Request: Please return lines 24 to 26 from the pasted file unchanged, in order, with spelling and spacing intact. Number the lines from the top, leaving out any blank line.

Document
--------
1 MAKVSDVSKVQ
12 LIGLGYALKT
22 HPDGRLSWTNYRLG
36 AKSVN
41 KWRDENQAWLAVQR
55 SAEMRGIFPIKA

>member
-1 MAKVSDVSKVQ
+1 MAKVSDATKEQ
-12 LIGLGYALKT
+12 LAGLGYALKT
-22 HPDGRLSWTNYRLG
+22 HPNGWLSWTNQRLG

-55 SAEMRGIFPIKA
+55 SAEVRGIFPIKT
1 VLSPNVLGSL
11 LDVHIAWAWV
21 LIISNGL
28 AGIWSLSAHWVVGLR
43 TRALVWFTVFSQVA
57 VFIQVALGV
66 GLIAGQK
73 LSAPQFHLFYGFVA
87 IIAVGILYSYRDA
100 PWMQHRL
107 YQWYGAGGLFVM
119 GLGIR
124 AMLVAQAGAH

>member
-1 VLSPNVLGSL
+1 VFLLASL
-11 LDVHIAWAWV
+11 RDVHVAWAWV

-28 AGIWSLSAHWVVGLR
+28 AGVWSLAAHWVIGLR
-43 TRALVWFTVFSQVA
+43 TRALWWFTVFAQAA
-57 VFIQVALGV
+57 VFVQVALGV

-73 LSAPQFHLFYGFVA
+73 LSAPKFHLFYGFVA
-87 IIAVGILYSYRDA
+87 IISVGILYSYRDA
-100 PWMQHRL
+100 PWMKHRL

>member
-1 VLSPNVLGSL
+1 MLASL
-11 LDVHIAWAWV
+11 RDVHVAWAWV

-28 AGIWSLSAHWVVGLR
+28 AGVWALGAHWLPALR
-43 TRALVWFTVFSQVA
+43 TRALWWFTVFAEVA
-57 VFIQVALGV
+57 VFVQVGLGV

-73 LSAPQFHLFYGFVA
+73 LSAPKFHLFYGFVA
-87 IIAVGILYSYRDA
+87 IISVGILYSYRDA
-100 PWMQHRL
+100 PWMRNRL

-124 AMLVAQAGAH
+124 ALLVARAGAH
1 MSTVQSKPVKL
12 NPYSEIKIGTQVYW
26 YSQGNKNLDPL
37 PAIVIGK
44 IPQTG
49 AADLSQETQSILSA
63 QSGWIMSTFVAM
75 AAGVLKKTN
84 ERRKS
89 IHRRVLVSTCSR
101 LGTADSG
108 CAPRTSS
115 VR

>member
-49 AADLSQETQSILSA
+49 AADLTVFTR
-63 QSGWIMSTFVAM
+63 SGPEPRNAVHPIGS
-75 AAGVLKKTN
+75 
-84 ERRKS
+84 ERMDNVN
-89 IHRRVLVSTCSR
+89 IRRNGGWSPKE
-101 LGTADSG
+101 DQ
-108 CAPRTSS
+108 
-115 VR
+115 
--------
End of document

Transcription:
87 IIAVGILYSYRDA
100 PWMQHRL
107 YQWYGAGGLFVM